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The Budget's Cruellest Truth Is More Extra Money Has Been Found For Brexit Than The NHS

I don’t remember seeing a big red bus with the slogan ‘Vote Leave for less NHS spending, because we’ll have to blow it all on Brexit’

22/11/2017 17:12 GMT | Updated 22/11/2017 22:54 GMT
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As much as the Chancellor tried to glam it up, today’s budget was packed full of nasty Brexit-based shocks. The headlines will of course be dominated by the huge slowdown in future economic growth, leaving those mythical Brexit sunlit uplands disappearing over the horizon like a mirage. Over the next half-decade, the UK’s GDP growth is predicted to dip sharply. Before the Brexit referendum, the Office for Budget Responsibility (OBR) was predicting 2.1% growth in 2020. Now it says it will be a pathetic 1.3%. We have gone from the fastest growing economy in the G7 to among the slowest. Annual earnings growth has also been revised down over the next five years, adding to the Brexit squeeze already hitting workers in their pockets. 

But perhaps the cruellest truth revealed by this brutal Brexit budget was the extent of the lie behind the famous ‘£350 million extra for the NHS’ claim trumpeted so loudly by the Vote Leave campaign. Because, far from receiving extra money, today’s budget revealed that the Government will actually be spending less extra money on the NHS than it will waste on Brexit. That’s right: while another £3 billion will be tossed into the endless black hole of Brexit, just £2.8 billion extra will be going to the NHS. I don’t know about you, but I don’t remember seeing a big red bus driving around the country last year with the slogan ‘Vote Leave for less NHS spending, because we’ll have to blow it all on Brexit’. Maybe they couldn’t find a bus big enough. And it’s not just the money: The Nursing and Midwifery Council says there’s been a huge drop-off in the number of European nurses working in the NHS since Brexit, further worsening a predicted shortfall of 42,000 nurses by 2020.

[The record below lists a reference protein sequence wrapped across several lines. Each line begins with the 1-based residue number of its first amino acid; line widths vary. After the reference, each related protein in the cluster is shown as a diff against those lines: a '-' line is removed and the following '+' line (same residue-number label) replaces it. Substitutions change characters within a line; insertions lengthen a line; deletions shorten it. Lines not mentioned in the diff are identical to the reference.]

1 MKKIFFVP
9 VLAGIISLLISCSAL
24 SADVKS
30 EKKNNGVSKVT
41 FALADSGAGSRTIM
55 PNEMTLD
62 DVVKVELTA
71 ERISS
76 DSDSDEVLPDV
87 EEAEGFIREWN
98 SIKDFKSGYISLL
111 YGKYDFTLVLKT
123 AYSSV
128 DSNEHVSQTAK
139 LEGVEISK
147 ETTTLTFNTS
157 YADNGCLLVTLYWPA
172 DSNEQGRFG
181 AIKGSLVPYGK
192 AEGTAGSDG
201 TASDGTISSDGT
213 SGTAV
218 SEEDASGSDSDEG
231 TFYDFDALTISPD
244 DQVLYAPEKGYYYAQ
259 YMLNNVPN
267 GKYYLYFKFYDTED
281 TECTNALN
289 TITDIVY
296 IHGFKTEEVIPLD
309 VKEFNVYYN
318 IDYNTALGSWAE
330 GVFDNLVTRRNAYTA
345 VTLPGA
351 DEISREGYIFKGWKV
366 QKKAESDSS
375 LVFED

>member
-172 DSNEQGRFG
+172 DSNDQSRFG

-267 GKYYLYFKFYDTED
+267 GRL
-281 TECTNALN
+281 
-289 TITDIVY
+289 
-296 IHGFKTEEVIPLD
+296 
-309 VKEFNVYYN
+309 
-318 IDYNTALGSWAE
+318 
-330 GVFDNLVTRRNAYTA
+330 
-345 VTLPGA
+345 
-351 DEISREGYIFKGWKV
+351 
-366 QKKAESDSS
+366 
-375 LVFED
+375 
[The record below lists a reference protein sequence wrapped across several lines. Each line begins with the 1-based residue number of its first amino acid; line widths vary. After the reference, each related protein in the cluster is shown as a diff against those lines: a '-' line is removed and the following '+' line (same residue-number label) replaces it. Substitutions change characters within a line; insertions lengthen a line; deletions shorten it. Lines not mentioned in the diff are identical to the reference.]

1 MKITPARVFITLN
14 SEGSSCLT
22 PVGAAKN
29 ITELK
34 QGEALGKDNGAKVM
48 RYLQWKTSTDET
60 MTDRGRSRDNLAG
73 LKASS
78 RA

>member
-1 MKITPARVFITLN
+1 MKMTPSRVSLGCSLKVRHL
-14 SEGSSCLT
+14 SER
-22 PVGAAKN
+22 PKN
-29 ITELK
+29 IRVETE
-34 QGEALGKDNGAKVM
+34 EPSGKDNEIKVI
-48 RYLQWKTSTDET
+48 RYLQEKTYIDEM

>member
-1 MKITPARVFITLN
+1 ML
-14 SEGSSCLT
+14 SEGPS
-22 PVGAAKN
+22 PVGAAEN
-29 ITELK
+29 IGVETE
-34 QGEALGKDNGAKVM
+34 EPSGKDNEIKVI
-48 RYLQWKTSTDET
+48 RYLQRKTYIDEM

And remember: every pound the Government throws away on Brexit is money that could have been better spent on nurses, doctors and police officers, on schools, hospitals and housing. Every day, the true price of Brexit becomes clearer: less money for public services (including the NHS), lower wages, lower standards of living, lower economic growth, higher inflation, higher deficits, higher prices in the shops. As Open Britain revealed today, whoever is in charge of the public finances starts with their hands tied firmly behind their backs because of Brexit. With less money to spend, there is less flexibility to focus on domestic priorities. Millions of people voted to leave the European Union because they were promised a brighter future, but now we can all see the clouds gathering.

However, as new facts come to light, such as the ones revealed today, and as the future of our country continues to look more and more uncertain, it’s important to remember one crucial thing: if this darker, more uncertain, poorer future isn’t what you voted for, if what you were promised in the referendum isn’t matching up with the realities you’re facing now, you have every right to keep an open mind. That’s democracy.